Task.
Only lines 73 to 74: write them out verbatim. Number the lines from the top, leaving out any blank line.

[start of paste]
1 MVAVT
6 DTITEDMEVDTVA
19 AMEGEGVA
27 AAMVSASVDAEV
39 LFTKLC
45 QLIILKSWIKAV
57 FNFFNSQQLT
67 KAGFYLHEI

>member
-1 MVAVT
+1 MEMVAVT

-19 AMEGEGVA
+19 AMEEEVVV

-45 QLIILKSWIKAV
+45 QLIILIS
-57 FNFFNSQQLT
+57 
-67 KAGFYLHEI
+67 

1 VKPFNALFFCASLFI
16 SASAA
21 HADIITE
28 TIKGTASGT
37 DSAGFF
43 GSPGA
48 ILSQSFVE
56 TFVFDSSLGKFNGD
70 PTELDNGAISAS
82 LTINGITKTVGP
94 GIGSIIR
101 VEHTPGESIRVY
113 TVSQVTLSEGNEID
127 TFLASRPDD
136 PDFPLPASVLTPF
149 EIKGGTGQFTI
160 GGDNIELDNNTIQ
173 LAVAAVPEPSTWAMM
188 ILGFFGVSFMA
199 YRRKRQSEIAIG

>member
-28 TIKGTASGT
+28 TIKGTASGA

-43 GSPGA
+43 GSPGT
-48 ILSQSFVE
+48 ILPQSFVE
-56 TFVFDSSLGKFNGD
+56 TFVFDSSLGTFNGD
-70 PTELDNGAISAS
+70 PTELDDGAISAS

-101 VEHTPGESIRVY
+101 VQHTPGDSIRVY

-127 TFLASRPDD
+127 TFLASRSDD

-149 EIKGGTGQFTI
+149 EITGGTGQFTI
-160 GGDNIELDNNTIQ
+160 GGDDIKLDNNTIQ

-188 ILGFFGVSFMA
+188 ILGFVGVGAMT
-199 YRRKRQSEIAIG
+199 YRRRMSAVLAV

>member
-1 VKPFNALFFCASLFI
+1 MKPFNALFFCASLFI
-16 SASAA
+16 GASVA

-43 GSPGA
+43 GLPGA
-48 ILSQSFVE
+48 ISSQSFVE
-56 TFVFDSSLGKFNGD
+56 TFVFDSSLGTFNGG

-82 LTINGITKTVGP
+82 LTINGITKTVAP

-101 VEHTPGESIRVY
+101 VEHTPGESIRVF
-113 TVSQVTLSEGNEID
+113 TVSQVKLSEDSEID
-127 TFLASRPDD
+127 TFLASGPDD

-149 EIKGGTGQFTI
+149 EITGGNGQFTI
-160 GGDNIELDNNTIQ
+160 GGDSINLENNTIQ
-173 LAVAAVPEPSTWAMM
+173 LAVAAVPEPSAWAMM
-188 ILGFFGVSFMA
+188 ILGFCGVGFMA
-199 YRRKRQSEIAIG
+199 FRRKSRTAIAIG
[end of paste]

+56 TFVFDSSLGTFNGG

-82 LTINGITKTVGP